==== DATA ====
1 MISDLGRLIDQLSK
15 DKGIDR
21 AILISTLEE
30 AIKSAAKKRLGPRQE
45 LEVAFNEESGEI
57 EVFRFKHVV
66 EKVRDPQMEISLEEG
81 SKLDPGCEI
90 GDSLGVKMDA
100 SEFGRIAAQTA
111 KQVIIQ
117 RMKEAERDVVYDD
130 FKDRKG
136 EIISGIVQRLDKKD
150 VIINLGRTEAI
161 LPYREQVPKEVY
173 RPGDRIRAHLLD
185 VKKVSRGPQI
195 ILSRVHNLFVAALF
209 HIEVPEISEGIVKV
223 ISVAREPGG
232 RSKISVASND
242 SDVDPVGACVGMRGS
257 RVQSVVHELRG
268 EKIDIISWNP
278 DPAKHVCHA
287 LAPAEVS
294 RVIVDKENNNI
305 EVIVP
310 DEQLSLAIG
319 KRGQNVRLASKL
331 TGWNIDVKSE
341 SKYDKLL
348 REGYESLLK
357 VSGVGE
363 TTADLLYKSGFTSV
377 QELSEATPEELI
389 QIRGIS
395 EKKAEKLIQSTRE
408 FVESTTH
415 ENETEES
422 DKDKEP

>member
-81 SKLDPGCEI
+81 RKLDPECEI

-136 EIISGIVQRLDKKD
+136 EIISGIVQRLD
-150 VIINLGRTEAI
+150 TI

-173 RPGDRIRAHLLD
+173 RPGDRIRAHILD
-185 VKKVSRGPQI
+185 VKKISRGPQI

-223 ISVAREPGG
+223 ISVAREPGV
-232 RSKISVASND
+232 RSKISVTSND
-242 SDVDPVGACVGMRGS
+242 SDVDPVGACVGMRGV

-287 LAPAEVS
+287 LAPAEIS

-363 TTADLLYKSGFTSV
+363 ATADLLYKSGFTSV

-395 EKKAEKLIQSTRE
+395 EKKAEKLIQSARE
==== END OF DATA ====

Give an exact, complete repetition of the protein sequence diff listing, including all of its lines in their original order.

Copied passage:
1 MISDLGRLIDQLSK
15 DKGIDR
21 AILISTLEE
30 AIKSAAKKRLGPRQE
45 LEVAFNEESGEI
57 EVFRFKHVV
66 EKVRDPQMEISLEEG
81 SKLDPGCEI
90 GDSLGVKMDA
100 SEFGRIAAQTA
111 KQVIIQ
117 RMKEAERDVVYDD
130 FKDRKG
136 EIISGIVQRLDKKD
150 VIINLGRTEAI
161 LPYREQVPKEVY
173 RPGDRIRAHLLD
185 VKKVSRGPQI
195 ILSRVHNLFVAALF
209 HIEVPEISEGIVKV
223 ISVAREPGG
232 RSKISVASND
242 SDVDPVGACVGMRGS
257 RVQSVVHELRG
268 EKIDIISWNP
278 DPAKHVCHA
287 LAPAEVS
294 RVIVDKENNNI
305 EVIVP
310 DEQLSLAIG
319 KRGQNVRLASKL
331 TGWNIDVKSE
341 SKYDKLL
348 REGYESLLK
357 VSGVGE
363 TTADLLYKSGFTSV
377 QELSEATPEELI
389 QIRGIS
395 EKKAEKLIQSTRE
408 FVESTTH
415 ENETEES
422 DKDKEP

>member
-81 SKLDPGCEI
+81 RKLDPECEI

-136 EIISGIVQRLDKKD
+136 EIISGIVQRLD
-150 VIINLGRTEAI
+150 TI

-173 RPGDRIRAHLLD
+173 RPGDRIRAHILD
-185 VKKVSRGPQI
+185 VKKISRGPQI

-223 ISVAREPGG
+223 ISVAREPGV
-232 RSKISVASND
+232 RSKISVTSND
-242 SDVDPVGACVGMRGS
+242 SDVDPVGACVGMRGV

-287 LAPAEVS
+287 LAPAEIS

-363 TTADLLYKSGFTSV
+363 ATADLLYKSGFTSV

-395 EKKAEKLIQSTRE
+395 EKKAEKLIQSARE